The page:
Reforming teacher reform: teaching as bounded rational design

F.J.J.M. Janssen, H.B. Westbroek, W Doyle

    Research output: Chapter in Book / Report / Conference proceedingConference contributionAcademicpeer-review


    Educational innovations had and still have little impact on teaching practice. A common view held by teacher researchers is that teachers do not implement innovative change proposals because they lack the necessary knowledge, skills and beliefs to do so (Grossman et al, 2009; Borko et al, 2010). In contrast, teachers often argue that innovative change proposals themselves are often not practical to implement in their existing complex classroom ecologies (Authors, 1977; Authors 2013). They argue that many change proposals lack workable procedures to convert ideas into concrete classroom activities (instrumentality), do not fit existing classroom demands and their related goals (congruence) and take too much time and resources to design and implement (cost) In this session we will present a new theoretical framework and methodology for understanding and changing teaching practice that is grounded in a conception of ecological practicality. These practicality issues are further explicated drawing on recent theories of bounded rationality. We will show how this framework, in which teaching practice is viewed as bounded rational design enriches, dominant perspectives on teacher reform, and how it can help us to not only better understand but also effectively change teaching practice. Three highly distinguished teacher researchers, Hilda Borko, Pam Grossman and Judith Warren Little will relate this new framework to current thinking in their respective domains of expertise.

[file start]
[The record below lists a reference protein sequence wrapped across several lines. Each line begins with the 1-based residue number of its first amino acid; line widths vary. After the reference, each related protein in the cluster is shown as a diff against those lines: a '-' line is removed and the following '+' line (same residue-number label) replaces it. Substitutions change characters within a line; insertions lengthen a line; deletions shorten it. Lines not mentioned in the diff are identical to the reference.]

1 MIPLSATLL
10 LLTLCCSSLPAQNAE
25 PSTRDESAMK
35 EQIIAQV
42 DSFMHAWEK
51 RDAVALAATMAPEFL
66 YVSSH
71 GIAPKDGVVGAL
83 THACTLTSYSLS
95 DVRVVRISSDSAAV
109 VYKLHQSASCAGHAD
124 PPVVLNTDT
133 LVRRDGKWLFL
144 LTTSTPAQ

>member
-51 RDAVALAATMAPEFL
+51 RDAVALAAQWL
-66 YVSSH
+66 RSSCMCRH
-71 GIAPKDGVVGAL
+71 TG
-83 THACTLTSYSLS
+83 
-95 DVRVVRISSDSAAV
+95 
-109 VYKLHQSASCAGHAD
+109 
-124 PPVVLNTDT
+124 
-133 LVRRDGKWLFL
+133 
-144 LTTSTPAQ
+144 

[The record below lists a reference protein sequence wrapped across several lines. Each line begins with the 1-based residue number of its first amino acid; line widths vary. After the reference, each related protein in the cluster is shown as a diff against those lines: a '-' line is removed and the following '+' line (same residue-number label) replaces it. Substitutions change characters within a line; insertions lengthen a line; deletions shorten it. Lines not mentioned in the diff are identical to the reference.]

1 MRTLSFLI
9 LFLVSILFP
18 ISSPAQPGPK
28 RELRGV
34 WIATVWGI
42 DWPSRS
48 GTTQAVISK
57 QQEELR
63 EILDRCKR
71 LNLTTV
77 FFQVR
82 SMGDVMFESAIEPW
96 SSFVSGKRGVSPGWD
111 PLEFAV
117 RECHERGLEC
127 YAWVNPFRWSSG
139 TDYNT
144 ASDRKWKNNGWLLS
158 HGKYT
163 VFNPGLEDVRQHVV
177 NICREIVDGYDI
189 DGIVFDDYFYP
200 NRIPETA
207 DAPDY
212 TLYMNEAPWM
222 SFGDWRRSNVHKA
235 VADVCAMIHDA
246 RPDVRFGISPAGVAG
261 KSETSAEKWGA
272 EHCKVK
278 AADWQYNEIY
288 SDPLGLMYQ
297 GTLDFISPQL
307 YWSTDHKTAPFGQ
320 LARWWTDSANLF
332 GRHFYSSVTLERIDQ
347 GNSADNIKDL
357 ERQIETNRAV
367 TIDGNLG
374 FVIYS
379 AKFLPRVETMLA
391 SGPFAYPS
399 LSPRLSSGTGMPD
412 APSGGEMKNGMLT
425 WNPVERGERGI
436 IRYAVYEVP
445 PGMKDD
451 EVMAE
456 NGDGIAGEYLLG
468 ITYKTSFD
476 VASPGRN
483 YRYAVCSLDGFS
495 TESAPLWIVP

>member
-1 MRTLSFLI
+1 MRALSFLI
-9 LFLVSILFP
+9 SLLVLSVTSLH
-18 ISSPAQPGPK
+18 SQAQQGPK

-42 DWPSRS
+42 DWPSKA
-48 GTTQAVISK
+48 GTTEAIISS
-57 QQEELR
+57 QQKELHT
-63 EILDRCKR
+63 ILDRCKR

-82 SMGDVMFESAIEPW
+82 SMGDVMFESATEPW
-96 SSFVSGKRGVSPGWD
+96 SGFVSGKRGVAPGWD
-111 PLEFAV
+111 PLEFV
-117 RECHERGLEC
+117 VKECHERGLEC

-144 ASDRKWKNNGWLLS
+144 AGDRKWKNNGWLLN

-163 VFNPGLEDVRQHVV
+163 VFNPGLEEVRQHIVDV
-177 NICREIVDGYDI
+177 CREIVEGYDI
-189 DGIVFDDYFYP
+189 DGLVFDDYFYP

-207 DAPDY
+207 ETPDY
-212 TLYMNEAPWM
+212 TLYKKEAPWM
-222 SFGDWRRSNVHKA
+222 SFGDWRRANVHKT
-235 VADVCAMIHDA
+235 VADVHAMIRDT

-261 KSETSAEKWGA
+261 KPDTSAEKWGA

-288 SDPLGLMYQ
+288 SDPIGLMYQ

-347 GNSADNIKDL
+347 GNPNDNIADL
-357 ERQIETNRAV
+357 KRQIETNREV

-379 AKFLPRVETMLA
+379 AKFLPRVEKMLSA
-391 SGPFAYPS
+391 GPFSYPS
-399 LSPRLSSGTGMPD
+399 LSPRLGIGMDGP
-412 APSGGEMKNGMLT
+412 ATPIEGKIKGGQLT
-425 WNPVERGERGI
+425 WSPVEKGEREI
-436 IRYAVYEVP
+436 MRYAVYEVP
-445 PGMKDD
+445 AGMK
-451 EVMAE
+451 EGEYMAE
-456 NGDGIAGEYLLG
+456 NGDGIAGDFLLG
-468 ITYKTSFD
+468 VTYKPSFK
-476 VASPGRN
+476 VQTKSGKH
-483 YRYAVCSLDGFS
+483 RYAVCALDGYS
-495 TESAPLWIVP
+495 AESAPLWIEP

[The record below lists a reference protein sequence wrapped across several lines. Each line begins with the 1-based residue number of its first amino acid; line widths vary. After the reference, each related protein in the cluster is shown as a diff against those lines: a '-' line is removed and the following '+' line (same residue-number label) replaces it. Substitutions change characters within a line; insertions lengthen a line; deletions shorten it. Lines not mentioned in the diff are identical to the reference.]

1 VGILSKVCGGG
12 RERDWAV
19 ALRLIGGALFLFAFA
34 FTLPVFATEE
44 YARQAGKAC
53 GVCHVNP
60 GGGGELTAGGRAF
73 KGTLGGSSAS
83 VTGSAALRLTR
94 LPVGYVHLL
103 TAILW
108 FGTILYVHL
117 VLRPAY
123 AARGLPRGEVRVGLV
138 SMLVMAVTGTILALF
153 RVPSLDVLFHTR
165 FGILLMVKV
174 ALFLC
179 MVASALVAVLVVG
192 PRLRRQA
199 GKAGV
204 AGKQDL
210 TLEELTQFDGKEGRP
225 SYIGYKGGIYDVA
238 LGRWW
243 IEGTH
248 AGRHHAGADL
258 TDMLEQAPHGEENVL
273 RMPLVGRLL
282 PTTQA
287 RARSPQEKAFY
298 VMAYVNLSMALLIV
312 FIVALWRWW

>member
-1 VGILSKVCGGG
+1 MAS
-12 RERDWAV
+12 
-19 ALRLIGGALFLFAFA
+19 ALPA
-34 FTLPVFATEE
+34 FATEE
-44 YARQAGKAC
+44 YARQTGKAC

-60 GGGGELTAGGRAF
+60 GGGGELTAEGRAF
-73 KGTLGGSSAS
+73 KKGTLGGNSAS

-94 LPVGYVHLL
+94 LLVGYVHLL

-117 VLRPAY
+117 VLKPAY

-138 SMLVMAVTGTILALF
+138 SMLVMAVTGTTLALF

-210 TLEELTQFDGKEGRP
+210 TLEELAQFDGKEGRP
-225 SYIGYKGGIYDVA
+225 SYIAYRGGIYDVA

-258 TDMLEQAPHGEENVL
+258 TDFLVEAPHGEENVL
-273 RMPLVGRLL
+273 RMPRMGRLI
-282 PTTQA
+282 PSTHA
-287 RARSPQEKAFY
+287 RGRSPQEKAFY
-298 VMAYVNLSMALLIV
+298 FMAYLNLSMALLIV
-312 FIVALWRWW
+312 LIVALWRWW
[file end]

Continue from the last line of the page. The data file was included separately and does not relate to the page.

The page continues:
In contributing to the overall objectives of the session, the first presentation will explicate the framework in which teaching practice is viewed as bounded rational design. The paper begins with an overview of theories on classroom
    ecology, practicality, and bounded rationality on which the design framework is based. It is argued that teaching practice is fundamentally a design process, i.e., the construction of a tool or artifact to achieve goals in a specific context with
    available resources. Furthermore, teachers are not able to optimize their designs exclusively for promoting student learning, because their rationality is bounded—i.e., classroom contexts in which teachers work are complex demanding places that require teachers to attain multiple goals simultaneously, while information and resources are always limited.
    The second presentation advances the argument that an understanding of a classroom context and the content and organization of a teacher’s multiple goals, which are partly derived from complex classroom demands, is a foundation for any teacher reform initiative. The third paper explores how knowledge about goal systems and knowledge about heuristics
    (cost-effective procedures) can readily be used by a teacher to effectively change his/her practice. In addition to the evidence for the effectiveness of this approach, the presenters illustrate the process with a case of a biology teacher who is supported to adopt open inquiry labs into her practice. After these short introductory contributions, three very distinguished teacher researchers will critically comment on the framework and encourage audience discussion.
    Original languageEnglish
    Title of host publicationReforming teacher reform
    Publication statusPublished - 2017
    EventAnnual Meeting AERA (American Educational Research Association) - San Diego, USA
    Duration: 12 Apr 200416 Apr 2004


    ConferenceAnnual Meeting AERA (American Educational Research Association)


    • teaching as bounded rational design, goal systems, bridging


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